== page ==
First the landscape, then the buildings. After 100 years of isolation, Park Brederode has once again become an integral part of the surrounding landscape. An introduced residential development as part of a landscape architectural design was able to re-enliven a former hospital ground and its surrounds.

Initially seen as an overly drastic change for this area, the design raised many concerns and faced much criticism. Situated just outside the city of Haarlem, the ‘redevelopment’ came after it was earmarked for increased density due to the constant expansion of cities in the Netherlands. Flanked by the city on the east and large dunes buffering the North Sea on the west there was no room for error. The state council thought that the conversion of this historical area could lead to a deterioration of the natural landscape, a natural landscape which had also served as a cultural landscape. It is from this standpoint that the design took shape and the landscape itself was able to be remain one of the key elements of the area’s reformation. 10 years later the design persists as a coming together of histories, one where landscape architecture is used as a means for the land to tell its own story.

Through the design process it became evident that the area existed as a functional landscape with a rich natural history, coupled with overlaps of historical human interventions. The core of the cultural heritage was the prior functioning as hospital grounds as well as prior landscape designs. In terms of landscape designs there was an original mid-1800s park layout by Leonard Springer which included a vision for numerous sightlines largely formed by tree planting, and a pond in the garden design by J.D. Zocher Jr. Both of these elements were retained and celebrated. Over and above the use of information from historians, the plan for the are was made in close collaboration with hydrologists, dendrologists, urbanists and ecologists. The in-depth analyses that had been made were of great help in the face of the opposition that the project encountered. Ultimately, the detailed knowledge and understanding of the area also convinced the municipality and the developer to build far fewer homes than originally proposed in the tender; 310 homes instead of 600. It was in this very negotiation between people, council and the natural environment that the design grew and continues to take shape.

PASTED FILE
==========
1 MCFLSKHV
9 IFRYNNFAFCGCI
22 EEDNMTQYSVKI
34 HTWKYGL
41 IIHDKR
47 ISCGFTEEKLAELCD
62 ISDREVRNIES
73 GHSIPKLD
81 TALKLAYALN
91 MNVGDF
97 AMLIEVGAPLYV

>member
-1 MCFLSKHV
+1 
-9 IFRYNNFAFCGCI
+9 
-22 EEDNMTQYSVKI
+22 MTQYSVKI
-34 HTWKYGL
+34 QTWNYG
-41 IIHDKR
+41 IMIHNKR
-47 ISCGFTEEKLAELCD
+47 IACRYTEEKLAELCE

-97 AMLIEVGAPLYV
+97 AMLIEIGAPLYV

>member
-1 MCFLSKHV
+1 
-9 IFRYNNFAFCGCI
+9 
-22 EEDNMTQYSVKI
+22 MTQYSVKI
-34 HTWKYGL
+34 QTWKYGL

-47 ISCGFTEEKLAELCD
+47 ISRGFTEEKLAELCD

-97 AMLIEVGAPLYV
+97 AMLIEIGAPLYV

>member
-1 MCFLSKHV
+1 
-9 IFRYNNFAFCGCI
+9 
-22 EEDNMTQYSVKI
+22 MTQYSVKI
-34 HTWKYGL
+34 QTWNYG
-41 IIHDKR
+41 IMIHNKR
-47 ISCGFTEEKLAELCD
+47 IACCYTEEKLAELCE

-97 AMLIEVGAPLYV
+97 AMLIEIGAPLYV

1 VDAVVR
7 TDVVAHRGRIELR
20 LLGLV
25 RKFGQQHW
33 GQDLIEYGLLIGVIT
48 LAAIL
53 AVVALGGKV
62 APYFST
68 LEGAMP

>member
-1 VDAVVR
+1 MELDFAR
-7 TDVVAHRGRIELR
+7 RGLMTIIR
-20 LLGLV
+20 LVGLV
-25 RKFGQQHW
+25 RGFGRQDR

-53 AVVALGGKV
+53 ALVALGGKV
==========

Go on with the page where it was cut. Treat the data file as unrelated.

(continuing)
The landscape’s functioning and cultural heritage formed a core part of the vision, while the landscape architectural design had to simultaneously marry this with the introduction of new homes, roads, infrastructure, animals and people. Maike van Stiphout of DS Landscape Architects, when beginning to design the space, had heard the area whisper, “First landscape, then buildings,”. It is with this vision that the large lines in a landscape plan were formed. DS focused on three natural characteristics: young, high dunes on the west side, a water-rich central area, and the old dunes on the Bloemendaal side. The design similarly consists of three zones which run parallel to and are informed by the coastal dunes. On the seaside are the high, young dunes, including the Brederodeduin, one of the highest young dunes. On the land side are the old dunes with existing and new villa neighborhoods of Bloemendaal. Between the two rows of dunes lies the beach plain, the water-rich and relatively flat open zone. The design enhances the biodiversity of these landscape types. The most significant spatial change is the construction of the stream and the extension of the dunes with dune mounds on which the villa neighborhood Duin & Beek was developed.

The key principles in the landscape plan are the open central area and public green space running right up to the facades of buildings. The landscaping for the residential areas was only mentioned in terms of the ambiance that should be created, and as a result more discussion and calculation took place for these parts of the plan. This gave the landscape architect the freedom to introduce elements of surprise when integrating the dwellings. The idea of a park extending to the facades was particularly successful with the two apartment blocks for social housing. In the Duinzicht neighborhood, for example, hedges and paths behind the houses form a winding labyrinth, based on the lines from Springer’s old plan. The labyrinth does not provide access to the gardens: this is public space and explicitly not semi-private backyard access. Cars are guests in Park Brederode, and through roads are absent. Roads without stops throughout the area reinforce the idea of a park.

The initial criticism of Park Brederode was well founded — it was understood that it would require great nuance to unify rich layers of history, ecology and functionality. It is in this regard that the design has been considered consistent, undogmatic and careful, yet undoubtedly grand. It is an example of Landscape Architectural practice that will stand the test of time.

Architecture offices involved in the design: Developers Thunissen ontwikkeling bv and AM wonen bv (united in Park Brederode cv), Urban Planner Anna Vos, Engineering firm Haskoning (RHDHV), Copijn Tree specialists and the municipality of Bloemendaal

Location (publicly accessible project): 52.422637, 4.620555

Design year: 2003

Year Completed:


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